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Content Any Way U Want It!

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Content Any Way U Want It!

BG Falcon Media

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BG24 Newscast
September 21, 2023

Fellowship funds dreams, adventures

The Daltons knew for a long time that they wanted to leave money to the University after their death. But they changed their minds and have now decided to help students.

Together, Ellen Dalton, the budget coordinator in the College of Musical Arts, and her husband, Chris, a retired vice president of finance for the Univerisity, decided to fund the Stuart Givens Memorial Fellowship.

Stuart Givens, who died in 2004, was a professor in the history department at the University. He taught at the University for 45 years and, during that time, was highly involved in undergraduate education.

“He was highly regarded by everybody,” Ellen Dalton said. “He cared a lot about the students.”

The Daltons decided to name the fellowship after Givens because of who he was as a person, and what did for the University.

The fellowship, which is now beginning its second year, gives two students per year up to $6,000 each to pursue their dreams.

“The fellowship in general basically allows one to reach a goal or a dream that they want to complete,” said Betsy Kovar, one of the first two winners of the fellowship.

The other winner, Martina Hanulova, is currently in Ghana, working in a Liberian refugee camp. Kovar went to India to study yoga.

Kovar said the fellowship was a great experience for her. It allowed her to broaden her horizons and to pursue her interests in both yoga and traveling.

“I’ve always been intrigued by their [India’s] culture, [and] yoga has always been a passion of mine,” Kovar said.

Kovar spent three weeks in India backpacking around the country, and then six more at a yoga retreat.

The work was challenging, Kovar said. Many times she would spend 15 hours a day working, but the hard work was well worth the


“It was a once in a lifetime opportunity,” Kovar said.

Kovar said the fellowship allowed her to accomplish many dreams and goals. It allowed her to travel to and experience another culture, to slow down in a fast paced world, and to do what she wanted, not what society told her, to do.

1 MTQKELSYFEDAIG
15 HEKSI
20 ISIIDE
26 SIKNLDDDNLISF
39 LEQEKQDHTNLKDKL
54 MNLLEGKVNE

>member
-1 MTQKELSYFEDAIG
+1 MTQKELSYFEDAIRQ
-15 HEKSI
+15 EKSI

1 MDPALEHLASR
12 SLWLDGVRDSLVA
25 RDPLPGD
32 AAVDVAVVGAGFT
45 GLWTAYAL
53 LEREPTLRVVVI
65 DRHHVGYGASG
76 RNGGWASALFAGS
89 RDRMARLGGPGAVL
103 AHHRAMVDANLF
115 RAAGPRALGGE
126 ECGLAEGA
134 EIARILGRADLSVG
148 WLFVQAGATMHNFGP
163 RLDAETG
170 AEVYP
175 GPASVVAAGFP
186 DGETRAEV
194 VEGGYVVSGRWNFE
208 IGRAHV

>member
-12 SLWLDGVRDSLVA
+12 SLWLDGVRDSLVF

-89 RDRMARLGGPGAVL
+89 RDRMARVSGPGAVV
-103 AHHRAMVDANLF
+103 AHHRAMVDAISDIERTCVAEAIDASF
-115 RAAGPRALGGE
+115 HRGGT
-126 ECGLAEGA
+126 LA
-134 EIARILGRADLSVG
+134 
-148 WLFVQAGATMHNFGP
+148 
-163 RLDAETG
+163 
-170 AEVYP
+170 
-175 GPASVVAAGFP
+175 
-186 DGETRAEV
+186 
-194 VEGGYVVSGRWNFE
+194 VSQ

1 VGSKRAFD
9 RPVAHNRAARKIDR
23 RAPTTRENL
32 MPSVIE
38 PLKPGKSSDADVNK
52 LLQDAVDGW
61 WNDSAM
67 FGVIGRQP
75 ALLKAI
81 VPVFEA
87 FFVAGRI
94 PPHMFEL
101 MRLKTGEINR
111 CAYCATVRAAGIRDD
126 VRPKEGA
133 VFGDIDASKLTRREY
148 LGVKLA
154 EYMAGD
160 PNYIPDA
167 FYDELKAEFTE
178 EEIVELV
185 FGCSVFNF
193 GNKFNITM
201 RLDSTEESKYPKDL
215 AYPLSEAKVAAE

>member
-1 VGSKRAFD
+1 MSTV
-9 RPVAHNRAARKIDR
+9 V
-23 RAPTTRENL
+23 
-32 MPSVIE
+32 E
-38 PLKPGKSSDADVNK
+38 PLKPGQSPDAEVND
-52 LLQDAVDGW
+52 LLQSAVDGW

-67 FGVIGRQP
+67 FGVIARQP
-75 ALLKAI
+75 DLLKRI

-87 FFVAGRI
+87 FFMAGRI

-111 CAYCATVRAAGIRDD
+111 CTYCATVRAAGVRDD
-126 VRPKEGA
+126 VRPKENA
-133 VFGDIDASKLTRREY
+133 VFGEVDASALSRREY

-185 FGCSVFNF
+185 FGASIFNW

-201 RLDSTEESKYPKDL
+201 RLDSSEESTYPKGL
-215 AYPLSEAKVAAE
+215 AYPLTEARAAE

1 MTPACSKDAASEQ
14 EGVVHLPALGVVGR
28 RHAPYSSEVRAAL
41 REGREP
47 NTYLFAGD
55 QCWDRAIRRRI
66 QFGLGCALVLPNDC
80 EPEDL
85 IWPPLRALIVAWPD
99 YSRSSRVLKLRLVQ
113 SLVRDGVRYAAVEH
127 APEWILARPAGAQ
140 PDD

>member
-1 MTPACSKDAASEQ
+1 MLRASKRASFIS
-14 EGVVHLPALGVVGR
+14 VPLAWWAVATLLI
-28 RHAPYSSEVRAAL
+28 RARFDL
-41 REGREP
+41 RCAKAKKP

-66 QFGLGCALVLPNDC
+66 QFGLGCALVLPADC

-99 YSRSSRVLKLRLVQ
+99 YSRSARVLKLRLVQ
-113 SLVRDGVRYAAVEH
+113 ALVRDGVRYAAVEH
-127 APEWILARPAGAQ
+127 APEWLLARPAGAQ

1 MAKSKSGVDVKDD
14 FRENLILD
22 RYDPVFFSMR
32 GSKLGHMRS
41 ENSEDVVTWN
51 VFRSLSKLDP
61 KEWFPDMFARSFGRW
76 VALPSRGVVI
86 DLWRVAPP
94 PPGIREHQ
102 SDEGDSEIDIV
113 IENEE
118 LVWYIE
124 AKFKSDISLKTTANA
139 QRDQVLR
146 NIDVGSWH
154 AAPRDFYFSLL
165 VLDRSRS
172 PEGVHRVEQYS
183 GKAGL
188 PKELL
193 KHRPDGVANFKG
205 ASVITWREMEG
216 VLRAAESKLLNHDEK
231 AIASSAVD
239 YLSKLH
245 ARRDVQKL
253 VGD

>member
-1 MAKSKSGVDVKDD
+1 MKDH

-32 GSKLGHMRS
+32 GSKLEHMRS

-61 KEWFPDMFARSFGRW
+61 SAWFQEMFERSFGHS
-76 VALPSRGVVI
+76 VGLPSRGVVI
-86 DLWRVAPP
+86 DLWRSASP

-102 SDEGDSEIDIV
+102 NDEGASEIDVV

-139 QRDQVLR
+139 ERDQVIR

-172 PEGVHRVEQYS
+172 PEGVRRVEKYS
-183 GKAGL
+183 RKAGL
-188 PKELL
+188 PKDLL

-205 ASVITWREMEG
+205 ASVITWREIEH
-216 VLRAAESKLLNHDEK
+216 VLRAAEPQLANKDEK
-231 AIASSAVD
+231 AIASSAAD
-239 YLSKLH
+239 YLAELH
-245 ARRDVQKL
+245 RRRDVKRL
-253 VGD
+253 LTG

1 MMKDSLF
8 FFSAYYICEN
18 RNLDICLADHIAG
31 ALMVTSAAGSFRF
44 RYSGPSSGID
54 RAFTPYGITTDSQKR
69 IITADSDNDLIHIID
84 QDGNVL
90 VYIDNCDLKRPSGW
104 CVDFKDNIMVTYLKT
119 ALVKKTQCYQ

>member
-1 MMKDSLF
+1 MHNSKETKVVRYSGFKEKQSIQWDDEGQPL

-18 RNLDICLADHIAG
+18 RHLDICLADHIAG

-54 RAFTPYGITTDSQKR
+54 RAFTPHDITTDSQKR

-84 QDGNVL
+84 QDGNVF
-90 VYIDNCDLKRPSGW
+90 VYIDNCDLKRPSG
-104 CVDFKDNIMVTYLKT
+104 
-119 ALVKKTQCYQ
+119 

“It definitely changed my life; mentally, spiritually [and] physically,” Kovar said.

The fellowship allows students to pursue goals and passions. It focuses on what is important to students, on what excites them, according to Peter Kuebeck, a media specialist/policy analyst at the University.

“This is a phenomenal opportunity to help students realize their goals and interests,” Kuebeck said.

To be eligible for the fellowship, a student must be enrolled as a full-time undergraduate. He or she must have completed at least two semesters at the University, and must plan to return for at least two semesters after completing the fellowship. The student must also be in good academic standing with the University.

According to the fellowship’s Web site, to apply a student must propose a “self-designed off-campus experience that is not otherwise possible through an academic or study abroad program.”

Dalton said she likes the fact that the fellowship is broad, and open to everyone. It can liberate a student to something that he or she has always wanted to do.

“We don’t have any preconceptions or guidelines about what you do,” Dalton said.

The winners of the fellowship are chosen by a council of about five faculty members, Morgan-Russell said. The main thing the council looks at is the student’s project proposal.

“We look to make sure that it’s something that is an original idea. We really want this to be their passion,” Morgan-Russell said.

The council also looks to make sure that the proposal is doable in terms of time and money.

“We want to make sure that it’s a realistic project,” Morgan-Russell said.

Another condition of the fellowship is that when the winners return, they must give a public presentation to share their experience, and what they gained from it, with others.

Kovar will be presenting tonight from 7-9 p.m. in the Union. She will show slides from India, and also demonstrate some of the yoga techniques she learned.

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